Introduction: Obtaining negative margins for patients undergoing breast-conserving surgery (BCS) for invasive lobular carcinoma (ILC) can be difficult because of the unique histologic pattern of ILC. Our goal was to determine whether any specific patient- or disease-related factors influenced margin status.
Patients and methods: We retrospectively reviewed 211 patients with ILC treated from 1994 through 2004 to determine if specific clinical and pathologic factors influenced the ability to obtain negative margins.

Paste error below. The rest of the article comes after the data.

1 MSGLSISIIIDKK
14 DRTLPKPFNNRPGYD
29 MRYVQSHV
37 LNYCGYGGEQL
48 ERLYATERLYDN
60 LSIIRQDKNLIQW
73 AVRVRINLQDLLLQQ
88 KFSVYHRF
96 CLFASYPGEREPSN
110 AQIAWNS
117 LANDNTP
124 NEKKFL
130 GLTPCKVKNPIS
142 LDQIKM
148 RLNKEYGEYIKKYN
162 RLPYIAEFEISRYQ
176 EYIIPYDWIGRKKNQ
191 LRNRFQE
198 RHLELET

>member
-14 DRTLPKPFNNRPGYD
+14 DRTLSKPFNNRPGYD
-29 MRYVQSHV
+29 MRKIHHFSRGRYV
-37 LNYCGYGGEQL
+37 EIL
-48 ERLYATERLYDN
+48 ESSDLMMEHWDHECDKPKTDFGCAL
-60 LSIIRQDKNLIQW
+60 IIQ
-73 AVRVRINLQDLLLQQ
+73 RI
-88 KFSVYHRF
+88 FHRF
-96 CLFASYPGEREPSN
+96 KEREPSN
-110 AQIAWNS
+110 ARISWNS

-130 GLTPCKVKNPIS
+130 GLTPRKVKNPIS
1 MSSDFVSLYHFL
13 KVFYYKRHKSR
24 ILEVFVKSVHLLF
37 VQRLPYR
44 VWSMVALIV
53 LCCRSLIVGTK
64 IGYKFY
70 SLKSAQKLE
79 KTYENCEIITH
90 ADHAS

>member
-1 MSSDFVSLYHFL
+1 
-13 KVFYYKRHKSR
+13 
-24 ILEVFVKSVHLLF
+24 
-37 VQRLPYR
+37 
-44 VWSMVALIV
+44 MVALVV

Results: We identified 110 patients (52%) who underwent total mastectomy and 101 (48%) who underwent BCS. Among patients who underwent BCS, 50 (50%) had close or positive margins. Patients with close or positive margins were more likely to have architectural distortion on ultrasonography (vs. mass or calcifications; P = .049), to have undergone excisional biopsy (vs. core or fine-needle aspiration; P = .008), and to have associated ductal carcinoma in situ (P = .021). On multivariate analysis, only biopsy method retained significance (P = .006).
Conclusion: Core needle biopsy is the preferred method of diagnostic biopsy before surgical intervention. With appropriate patient selection, most patients with early-stage ILC can undergo successful BCS.